Gurgaon drying up, has no Plan B | india | Hindustan Times
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Gurgaon drying up, has no Plan B

Central body says increasing number of borewells threaten to exhaust ground water by 2017; rain water harvesting a flop show.

india Updated: Jul 18, 2012 01:02 IST
Dhananjay Jha

The ground beneath Gurgaon is being milked dry and the only potential way to replenish the ground water has flopped miserably.

In a city where borewells are becoming the main source of water supply, 250 to 300 mm rain water goes waste every rainy season. Indiscriminate exploitation of ground water had led the Central Ground Water Authority (CGWA) to prohibit extraction of ground water in the entire Gurgaon district.

It had also said that the implementation of rain water harvesting schemes must be made a mandatory condition for the issuance of licence to developers. But it took the Punjab and Haryana high court verdict to shake the administration out of its deep slumber.

The authorities, which did not have any data on the status of borewells in the Millennium City, were rapped by the Haryana government on Monday over their indifference to rain water harvesting.

"The government has asked the administration to implement rain water harvesting strictly and seriously," said a spokesperson for the Haryana chief minister BS Hooda.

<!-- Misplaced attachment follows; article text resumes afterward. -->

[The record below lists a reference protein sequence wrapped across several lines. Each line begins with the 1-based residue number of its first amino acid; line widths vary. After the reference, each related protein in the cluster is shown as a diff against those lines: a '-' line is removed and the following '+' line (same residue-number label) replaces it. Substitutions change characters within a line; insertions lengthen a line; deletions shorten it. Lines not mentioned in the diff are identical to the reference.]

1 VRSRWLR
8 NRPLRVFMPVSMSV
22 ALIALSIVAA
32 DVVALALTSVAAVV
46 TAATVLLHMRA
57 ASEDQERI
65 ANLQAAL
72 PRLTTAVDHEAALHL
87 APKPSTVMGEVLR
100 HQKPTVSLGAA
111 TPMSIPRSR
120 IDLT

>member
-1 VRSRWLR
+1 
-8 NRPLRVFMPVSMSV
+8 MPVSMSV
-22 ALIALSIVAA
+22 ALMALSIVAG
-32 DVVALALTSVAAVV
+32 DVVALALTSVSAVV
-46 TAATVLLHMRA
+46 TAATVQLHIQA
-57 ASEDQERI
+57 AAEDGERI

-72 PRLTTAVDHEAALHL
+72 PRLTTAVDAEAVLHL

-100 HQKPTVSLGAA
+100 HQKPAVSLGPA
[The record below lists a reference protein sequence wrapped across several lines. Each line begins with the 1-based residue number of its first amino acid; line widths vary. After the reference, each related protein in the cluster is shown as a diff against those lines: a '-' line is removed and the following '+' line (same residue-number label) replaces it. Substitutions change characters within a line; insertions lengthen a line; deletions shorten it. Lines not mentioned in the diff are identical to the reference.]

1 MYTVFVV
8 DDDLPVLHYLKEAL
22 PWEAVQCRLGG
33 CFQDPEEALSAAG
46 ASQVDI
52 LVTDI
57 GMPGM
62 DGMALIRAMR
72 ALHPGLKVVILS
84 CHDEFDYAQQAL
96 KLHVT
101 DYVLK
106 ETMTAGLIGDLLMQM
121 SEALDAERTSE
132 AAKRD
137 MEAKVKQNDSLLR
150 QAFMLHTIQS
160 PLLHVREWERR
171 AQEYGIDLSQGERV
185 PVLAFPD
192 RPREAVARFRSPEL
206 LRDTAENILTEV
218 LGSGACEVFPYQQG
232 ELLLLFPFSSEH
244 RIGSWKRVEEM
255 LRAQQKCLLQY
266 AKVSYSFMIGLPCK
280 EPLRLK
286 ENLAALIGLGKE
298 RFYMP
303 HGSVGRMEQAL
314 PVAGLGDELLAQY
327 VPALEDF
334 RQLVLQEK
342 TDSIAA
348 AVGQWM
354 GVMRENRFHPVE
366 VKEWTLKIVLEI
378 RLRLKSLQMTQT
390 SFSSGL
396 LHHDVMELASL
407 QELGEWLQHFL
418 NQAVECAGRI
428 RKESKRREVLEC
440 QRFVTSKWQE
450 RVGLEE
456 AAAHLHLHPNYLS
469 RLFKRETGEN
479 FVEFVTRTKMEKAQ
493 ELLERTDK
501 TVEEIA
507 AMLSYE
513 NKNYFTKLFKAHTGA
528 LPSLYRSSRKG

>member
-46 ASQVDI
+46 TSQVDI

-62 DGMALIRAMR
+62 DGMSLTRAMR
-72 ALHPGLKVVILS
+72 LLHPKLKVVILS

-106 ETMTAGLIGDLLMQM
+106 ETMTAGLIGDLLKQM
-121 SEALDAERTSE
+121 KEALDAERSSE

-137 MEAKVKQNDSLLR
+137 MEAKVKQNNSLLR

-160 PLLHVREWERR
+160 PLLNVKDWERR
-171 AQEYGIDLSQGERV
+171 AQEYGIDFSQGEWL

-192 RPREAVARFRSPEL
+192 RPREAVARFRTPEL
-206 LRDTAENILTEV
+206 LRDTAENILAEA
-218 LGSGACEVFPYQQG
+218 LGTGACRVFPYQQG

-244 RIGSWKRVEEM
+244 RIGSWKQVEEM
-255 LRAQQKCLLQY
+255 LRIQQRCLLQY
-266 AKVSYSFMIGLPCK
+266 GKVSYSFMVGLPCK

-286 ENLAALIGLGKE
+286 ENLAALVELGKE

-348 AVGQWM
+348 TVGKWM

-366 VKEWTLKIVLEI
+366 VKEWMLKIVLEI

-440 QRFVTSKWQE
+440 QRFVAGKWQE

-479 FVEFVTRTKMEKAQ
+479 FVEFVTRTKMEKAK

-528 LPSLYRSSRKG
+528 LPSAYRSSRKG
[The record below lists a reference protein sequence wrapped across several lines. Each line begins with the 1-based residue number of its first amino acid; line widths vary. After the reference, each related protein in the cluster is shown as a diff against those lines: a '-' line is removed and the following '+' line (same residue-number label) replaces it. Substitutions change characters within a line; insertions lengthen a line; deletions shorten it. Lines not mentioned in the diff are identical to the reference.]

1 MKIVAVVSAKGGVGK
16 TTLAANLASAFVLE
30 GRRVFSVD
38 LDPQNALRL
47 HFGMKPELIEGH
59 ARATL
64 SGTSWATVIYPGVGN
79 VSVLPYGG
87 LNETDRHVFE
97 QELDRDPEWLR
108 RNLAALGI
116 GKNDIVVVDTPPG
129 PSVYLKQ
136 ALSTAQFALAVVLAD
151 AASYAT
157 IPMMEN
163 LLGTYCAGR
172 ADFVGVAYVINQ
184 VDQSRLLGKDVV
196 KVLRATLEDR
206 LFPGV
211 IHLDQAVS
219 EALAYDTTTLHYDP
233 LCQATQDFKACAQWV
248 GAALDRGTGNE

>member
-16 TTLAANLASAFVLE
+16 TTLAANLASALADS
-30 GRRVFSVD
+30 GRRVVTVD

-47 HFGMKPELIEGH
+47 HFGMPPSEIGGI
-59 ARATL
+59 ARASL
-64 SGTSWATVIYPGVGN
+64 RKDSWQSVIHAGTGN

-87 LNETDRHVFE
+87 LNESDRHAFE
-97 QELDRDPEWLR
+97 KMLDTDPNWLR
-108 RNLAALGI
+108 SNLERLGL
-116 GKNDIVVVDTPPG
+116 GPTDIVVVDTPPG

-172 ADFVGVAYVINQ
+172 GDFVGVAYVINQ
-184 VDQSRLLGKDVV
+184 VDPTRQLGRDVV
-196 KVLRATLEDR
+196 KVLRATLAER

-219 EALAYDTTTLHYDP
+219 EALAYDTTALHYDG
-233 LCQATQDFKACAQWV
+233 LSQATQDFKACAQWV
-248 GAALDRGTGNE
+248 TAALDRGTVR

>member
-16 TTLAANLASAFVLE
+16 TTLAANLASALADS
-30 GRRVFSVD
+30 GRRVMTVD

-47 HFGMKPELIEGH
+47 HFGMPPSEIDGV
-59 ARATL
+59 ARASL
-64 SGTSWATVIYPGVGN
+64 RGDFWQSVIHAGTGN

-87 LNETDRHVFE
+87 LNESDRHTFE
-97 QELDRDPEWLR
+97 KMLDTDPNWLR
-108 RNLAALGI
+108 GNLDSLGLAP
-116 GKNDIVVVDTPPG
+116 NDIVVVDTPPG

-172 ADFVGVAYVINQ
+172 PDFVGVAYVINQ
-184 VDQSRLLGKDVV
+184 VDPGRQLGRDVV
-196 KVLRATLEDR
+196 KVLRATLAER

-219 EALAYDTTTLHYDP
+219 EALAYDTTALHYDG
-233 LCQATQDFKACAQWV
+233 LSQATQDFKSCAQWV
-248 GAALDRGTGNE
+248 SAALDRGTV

According to CGWA, ground water will be completely exhausted in Gurgaon by 2017 if the extraction continues at the same pace. However, the urban authority, Huda, has done little to bridge the 50 MGD gap in demand and supply. For the 20 lakh population of Gurgaon and over a thousand housing developers, dismal ground water replenishment measures bring more bad tidings.

"The government was never serious about rain water harvesting which is why more than half of the annual rain fall goes waste every rainy season," said a senior CGWA official, adding that it had conducted a survey of the entire district in 2010 and submitted a report to the administration suggesting strict implementation of rain water harvesting.

Gurgaon receives an average rainfall of 595 mm with the maximum number of rainfall catchment areas falling under Huda and District Town Planning (DTP) authority areas.

"Rain water harvesting was mandatory for issuing completion certificate to any property built on a plot of 250 square yard and above. But not a single house has put in place any such measure," said KS Yadav, a resident of Sector 14.

The situation is no different in the areas falling under the DTP. The Municipal Corporation of Gurgaon, which had got 270 rain water harvesting structures designed by Jamia Millia Islamia experts, has implemented only 50 of them.



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